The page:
ArrowArtboardCreated with Sketch.Title ChevronTitle ChevronIcon FacebookIcon LinkedinIcon Mail ContactPath LayerIcon MailPositive ArrowIcon PrintIcon Twitter
Supply Chain

Japan consumers wait months for washing machines, air conditioners

Appliance shortage drags on amid chip crunch, China lockdowns

Japanese retailers have been plagued by a shortage of major items. (Photo by Shuhei Yuzawa)

TOKYO -- Home appliances remain in short supply across Japan due to the global semiconductor crunch and supply chain disruptions tied to Beijing's zero-COVID policy, as companies that have resumed production at factories in China say it will take time to reach normal operations.

"Delivery delays began to emerge in May, and we have been telling customers that they will have to wait one to two months for delivery," said a sales staffer at an electronics retail shop in Tokyo.

Microwaves and rice cookers on store shelves carry signs saying that new orders are suspended due to a halt in shipments. Some appliances already owned may be difficult to repair because parts no longer are readily obtained.

Washing machines are particularly mired in short supply. One retailer website shows that 70% of the 40 drum-type machines listed are out of stock, with tags saying "items will be shipped as soon as they arrive." Some machines, including those from Hitachi and Sharp, are scheduled to ship in August or later.

About 30% of refrigerator models also are cold out of stock.

Air conditioners are feeling the heat as well. Supply was already unstable due to the chip shortage, but the approaching summer season has made the problem clear.

"It's a cause for considerable concern that this uncertain situation will continue at such an important time of the year when demand is expected to increase," said an official at one retailer.

On shopping websites, shipments of some models are scheduled for early September, meaning these manufacturers will miss the entire summer.

Home electronics retailer Joshin Denki, whose stores serve the Osaka region, continues to face a shortage of items such as microwaves. The company is increasing its lineup of products from manufacturers capable of delivering them.

"The impact of the lockdown in Shanghai has been significant, and the supply network still seems to be in disarray," the retailer said.

Hitachi has suspended sales of some washing machine models since the end of April. Delays in parts deliveries from China hamper production at Japanese plants, the company said.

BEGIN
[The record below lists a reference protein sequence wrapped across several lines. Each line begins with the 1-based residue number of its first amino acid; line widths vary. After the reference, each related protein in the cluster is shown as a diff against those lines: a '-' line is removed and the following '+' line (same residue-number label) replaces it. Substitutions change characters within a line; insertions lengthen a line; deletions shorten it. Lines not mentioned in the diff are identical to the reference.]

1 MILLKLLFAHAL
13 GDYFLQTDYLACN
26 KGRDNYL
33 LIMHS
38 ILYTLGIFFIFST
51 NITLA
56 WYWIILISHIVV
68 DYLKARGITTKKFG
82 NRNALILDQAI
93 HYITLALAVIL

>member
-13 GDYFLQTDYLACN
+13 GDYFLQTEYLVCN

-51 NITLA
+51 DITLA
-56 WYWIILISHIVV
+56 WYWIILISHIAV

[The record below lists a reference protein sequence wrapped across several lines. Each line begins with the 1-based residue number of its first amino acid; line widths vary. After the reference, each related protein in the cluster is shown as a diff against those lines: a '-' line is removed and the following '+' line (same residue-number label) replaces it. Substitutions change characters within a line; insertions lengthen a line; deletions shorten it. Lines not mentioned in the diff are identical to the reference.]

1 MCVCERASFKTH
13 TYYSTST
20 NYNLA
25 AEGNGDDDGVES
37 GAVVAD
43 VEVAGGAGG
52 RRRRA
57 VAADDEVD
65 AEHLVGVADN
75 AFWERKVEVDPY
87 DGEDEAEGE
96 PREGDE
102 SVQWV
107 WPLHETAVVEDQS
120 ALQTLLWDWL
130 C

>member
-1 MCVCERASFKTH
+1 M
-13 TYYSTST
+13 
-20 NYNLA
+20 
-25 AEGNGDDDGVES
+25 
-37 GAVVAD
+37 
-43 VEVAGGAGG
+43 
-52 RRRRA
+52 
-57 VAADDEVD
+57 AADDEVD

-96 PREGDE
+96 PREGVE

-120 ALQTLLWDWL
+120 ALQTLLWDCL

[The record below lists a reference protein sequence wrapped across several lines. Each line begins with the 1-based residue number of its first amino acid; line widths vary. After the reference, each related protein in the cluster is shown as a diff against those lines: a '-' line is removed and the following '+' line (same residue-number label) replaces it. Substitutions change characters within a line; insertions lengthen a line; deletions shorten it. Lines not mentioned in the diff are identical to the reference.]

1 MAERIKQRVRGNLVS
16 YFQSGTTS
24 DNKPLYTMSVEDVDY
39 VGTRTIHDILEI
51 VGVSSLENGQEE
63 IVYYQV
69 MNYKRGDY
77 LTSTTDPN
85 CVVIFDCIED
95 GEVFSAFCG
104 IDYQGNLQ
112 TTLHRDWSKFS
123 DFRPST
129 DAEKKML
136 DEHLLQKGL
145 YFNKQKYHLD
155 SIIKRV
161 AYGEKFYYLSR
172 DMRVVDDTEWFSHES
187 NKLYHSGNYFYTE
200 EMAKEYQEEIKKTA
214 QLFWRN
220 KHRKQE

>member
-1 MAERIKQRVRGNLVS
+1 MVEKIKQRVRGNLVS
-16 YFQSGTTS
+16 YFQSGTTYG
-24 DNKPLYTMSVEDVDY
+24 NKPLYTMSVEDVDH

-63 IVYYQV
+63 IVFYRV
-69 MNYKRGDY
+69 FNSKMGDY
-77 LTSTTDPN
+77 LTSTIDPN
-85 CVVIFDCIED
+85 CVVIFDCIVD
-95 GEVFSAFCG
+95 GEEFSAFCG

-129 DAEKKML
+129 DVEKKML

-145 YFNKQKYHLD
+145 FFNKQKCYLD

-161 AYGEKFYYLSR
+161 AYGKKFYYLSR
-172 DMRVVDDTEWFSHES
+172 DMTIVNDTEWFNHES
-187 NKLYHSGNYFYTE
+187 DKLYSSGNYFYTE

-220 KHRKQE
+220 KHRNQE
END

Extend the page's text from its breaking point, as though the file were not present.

Mitsubishi Electric postponed the May 21 launch of its new rice cooker model.

"Delivery of parts from suppliers in Shanghai has been delayed, and we are unable to produce a sufficient quantity of products," said the company, which expects to debut the model in a month or two.

Panasonic has suspended production of some washing machines at its plant in eastern Japan's Shizuoka Prefecture since mid-April due to the shutdown of a client factory in China that makes parts. The company's Shanghai plant also has been shut down, causing delays in the delivery of some microwave models to electronics retailers. The impact has spread to a wide range of products, including rice cookers and massage chairs, for which new orders on some models have been halted.

Shanghai said Monday its lockdown would be lifted beginning Wednesday. But with China sticking to its zero-COVID policy, supply disruptions are likely to continue. In a survey by research firm Teikoku Databank, 48% of Japanese firms said the Chinese lockdown would have a "negative impact."

"As long as the Chinese government continues its zero-corona policy, there are no prospects of a normalization of the supply chain," said Yuji Miura, a senior research fellow at the Japan Research Institute who is familiar with China's manufacturing industry

"Companies need to identify risks in China, including those at the end of the supply chain, and secure alternative sources of procurement and production in case of an emergency," he said, noting that sporadic disruptions in various cities remain possible.

Sponsored Content

About Sponsored Content This content was commissioned by Nikkei's Global Business Bureau.

Nikkei Asian Review, now known as Nikkei Asia, will be the voice of the Asian Century.

Celebrate our next chapter
Free access for everyone - Sep. 30

Find out more